Zimbabwe is making fresh commitments to open up its airwaves with government promising to issue licences to private television and community radio stations before the end of the year.

Slovak Journalist’s Trial a Fundamental Moment to Prove if Country can Punish Crimes Designed to Silence Journalists

As four people appear in court in Slovakia over the murder of journalist Jan Kuciak and his fiancée Martina Kusnirova, both 27, the trial is being seen by many as a historic moment for not just press freedom in the country but public faith in its justice system.

The Death of a Courageous Journalist Reveals Malta as a ”Mafia Island”

Around 3 pm on 16 October 2017, Daphne Caruana Aruna Galizia was returning home when her Peugeot suddenly exploded 80 metres from her house outside of Bidnjia, a small town 15 km from Malta´s capital Valletta. Her son Matthew heard the violent blast and rushed out to find the smoldering wreck of the car on a field by the road: “I looked down and there were my mother’s body parts all around me”. Her scattered body had hit the ground 10 metres from the demolished vehicle.1

Five Lessons for Journalism in the Age of Rage– & Where Lies Travel Faster Than Truth

The news-media industry has long lamented how the digital revolution has broken its business models. Today, a majority of digital advertising money goes to Facebook and Google, and media companies are struggling to reinvent themselves through digital subscriptions.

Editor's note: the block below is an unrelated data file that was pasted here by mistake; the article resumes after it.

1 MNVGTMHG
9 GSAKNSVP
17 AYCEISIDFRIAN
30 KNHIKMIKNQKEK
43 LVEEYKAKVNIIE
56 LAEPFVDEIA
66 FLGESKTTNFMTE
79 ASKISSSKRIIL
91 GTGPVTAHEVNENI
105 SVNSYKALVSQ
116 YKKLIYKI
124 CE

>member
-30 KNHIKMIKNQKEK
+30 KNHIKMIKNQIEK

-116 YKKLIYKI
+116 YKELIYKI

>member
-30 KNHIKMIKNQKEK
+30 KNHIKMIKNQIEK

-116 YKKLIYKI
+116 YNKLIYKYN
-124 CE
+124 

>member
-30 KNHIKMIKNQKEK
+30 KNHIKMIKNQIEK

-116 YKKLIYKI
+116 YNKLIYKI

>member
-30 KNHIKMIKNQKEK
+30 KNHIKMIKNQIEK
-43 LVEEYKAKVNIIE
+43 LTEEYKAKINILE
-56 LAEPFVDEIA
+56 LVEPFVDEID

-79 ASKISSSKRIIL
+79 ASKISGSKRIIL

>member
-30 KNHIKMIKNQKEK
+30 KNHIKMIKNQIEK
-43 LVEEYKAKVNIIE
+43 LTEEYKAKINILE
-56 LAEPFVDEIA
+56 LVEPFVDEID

Net Closes on Daphne Caruana Galizia’s Killers, Sending a Powerful Signal of No Impunity for Corruption

Press freedom campaigners and journalists in Malta are hoping they could soon see justice for murdered Maltese journalist Daphne Caruana Galizia – and that a powerful message will be sent across Europe that a free press can deny corrupt officials the power to act with impunity.

Saudi UNESCO Win Riles Khashoggi Standard-Bearers

Human rights campaigners have reacted angrily to the election of Saudi Arabia to the United Nations cultural agency UNESCO’s top board, highlighting the kingdom’s ongoing crackdowns on political freedoms and critics.

UNESCO launches three reports on journalists’ safety, access to information, and election coverage

UNESCO has presented three reports concerning media issues to Member States meeting at the Organization’s Headquarters for the 40th session of its General Conference. The three reports, available online in English are: